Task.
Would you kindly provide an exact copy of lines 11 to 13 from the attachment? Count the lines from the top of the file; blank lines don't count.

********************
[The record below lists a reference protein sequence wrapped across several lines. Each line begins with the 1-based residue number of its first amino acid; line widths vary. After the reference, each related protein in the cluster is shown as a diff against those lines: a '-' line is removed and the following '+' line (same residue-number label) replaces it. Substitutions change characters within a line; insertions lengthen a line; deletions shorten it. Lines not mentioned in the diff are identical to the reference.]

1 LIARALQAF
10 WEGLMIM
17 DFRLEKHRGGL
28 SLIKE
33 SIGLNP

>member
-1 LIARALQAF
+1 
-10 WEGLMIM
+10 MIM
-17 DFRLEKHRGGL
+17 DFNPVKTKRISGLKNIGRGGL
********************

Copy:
+10 MIM
-17 DFRLEKHRGGL
+17 DFNPVKTKRISGLKNIGRGGL